Bergen County Roofing: Article About Roof Inspections
After the exterior roof covering is removed during a replacement or repair project, a layer of underlay, sometimes referred to as felt, is left attached to the roof's decking. Different types of underlay are used on homes based on the local weather conditions and the slope of the roof. The type of underlay that is used also depends on the materials used on the outside of the roof, such as metal panels, asphalt shingles or wood shakes. Inspection of the underlay is an important part of ensuring a roof's structural integrity. Experienced Bergen County roofing contractors know what to look for to make sure the underlay is performing up to standard.
In most locations, underlay is a required part of a roof per the state and local building codes. It is used as a moisture barrier to prevent water vapor, rain and melting ice or snow from seeping through the layers of shingles or tiles and into the wooden sheathing and support structures on the attic side of the roofing system. While the material is resistant to moisture, it is not waterproof. It acts as a secondary barrier to moisture intrusion.
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One of the first things that will take place during a roof inspection is to determine whether or not such a layer exists on a house. Older homes outfitted with a metal or slate roof that was installed more than 50 years ago may not have any underlay at all.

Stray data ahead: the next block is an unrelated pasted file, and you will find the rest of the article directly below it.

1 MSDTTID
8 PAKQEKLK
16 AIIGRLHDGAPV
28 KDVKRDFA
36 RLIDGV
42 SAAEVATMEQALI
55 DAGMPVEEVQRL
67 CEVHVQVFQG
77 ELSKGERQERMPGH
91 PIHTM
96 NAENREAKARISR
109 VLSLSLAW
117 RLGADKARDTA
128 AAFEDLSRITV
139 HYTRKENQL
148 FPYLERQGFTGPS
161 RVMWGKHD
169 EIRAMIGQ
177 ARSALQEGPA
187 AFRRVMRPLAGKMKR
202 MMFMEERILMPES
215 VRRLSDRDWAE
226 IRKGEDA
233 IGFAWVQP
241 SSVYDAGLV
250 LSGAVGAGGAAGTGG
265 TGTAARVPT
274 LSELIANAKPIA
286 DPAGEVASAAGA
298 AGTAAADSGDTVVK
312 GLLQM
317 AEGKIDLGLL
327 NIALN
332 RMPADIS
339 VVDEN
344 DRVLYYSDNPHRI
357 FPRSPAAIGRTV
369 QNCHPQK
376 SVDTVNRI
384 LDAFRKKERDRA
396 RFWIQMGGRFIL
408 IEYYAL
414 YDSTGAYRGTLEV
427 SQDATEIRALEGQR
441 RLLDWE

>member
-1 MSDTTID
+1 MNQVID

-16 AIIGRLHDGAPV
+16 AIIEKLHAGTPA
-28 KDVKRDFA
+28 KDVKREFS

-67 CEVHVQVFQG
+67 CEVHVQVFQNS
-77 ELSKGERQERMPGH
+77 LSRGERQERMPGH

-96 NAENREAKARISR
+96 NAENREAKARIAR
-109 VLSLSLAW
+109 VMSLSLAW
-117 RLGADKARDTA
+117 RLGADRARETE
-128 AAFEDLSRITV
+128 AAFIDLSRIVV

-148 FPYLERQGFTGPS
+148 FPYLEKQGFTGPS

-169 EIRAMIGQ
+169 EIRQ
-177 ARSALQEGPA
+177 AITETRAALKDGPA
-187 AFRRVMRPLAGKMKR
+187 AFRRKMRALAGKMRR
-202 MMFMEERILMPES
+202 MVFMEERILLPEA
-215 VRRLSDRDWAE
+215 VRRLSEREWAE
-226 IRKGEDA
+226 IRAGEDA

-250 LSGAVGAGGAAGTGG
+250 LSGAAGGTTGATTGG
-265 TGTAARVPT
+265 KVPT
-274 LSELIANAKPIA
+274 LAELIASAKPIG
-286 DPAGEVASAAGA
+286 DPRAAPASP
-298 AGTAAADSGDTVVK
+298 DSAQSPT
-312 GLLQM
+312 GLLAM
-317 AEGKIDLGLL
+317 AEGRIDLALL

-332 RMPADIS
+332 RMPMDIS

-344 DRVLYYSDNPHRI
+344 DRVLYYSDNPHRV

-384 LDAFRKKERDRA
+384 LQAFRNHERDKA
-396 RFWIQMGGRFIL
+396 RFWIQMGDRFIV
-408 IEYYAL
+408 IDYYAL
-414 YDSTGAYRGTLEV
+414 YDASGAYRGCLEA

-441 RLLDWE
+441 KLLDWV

Once it is determined that there is an underlay, the roofers will then inspect for problems. If the homeowners have reported a roof leak, the roofers will check for places where the exterior roofing materials may be missing or damaged. The next area of concern will be loose or missing flashing. Finally, the underlay will be examined.
While inspecting the underlay, roofers will determine how it is fastened to the decking. Newer underlay produced in the past 20 years is typically self-adhesive. Some types of underlay require the use of fasteners such as staples. The staples create small holes in the material through which water can seep. This can be a source of damage to the home's interior.
Inspectors will also check for a fishmouth in the roofing felt. Tears and gaps at valleys and near roof protrusions are also common problems. The roofers will also inspect for the number of layers of underlay. Some areas with heavy ice and snow accumulations require up to four layers of underlay, including a specific ice barrier layer.